Argumentation should be approached as a practice that is woven into the larger instructional practices across the core educational disciplines. With the advent of The Common Core State Standards (CCSS), the ability to analyze and write an argument is now a predominant skill students are required to repeatedly demonstrate. As student achievement is now being used to reflect the larger portion of teacher accountability, it is essential that educators better understand how to make argumentation a disciplinary practice. I suggest that students should first be able to examine, identify, and understand the necessary function of evidence as a primary element of argumentation in order to more effectively construct a meaningful, sustainable argument. Through the categorization and analysis of explicit and implicit evidence, students are able to establish more meaningful claims. While this procedure elicits more student engagement and requires educators to reorient their instructional considerations, it also provides a practical starting point for all stakeholders when dealing with emerging argumentation in the classroom.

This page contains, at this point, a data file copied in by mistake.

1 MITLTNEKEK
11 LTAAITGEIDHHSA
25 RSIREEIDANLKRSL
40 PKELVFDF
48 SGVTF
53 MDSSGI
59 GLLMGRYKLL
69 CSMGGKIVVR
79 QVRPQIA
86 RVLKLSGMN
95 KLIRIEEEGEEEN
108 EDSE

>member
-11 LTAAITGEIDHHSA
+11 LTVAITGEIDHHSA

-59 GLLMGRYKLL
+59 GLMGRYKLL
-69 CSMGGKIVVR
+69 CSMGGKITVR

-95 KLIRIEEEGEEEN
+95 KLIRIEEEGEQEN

|Commitee:||De Witt, Debra, Taylor, Ted|
|School:||Colorado State University|
|School Location:||United States -- Colorado|
|Source:||MAI 52/01M(E), Masters Abstracts International|
|Subjects:||Language arts, Secondary education, Rhetoric|
|Keywords:||Argument, Argumentation, Claim, Evidence, Rhetoric, Secondary|
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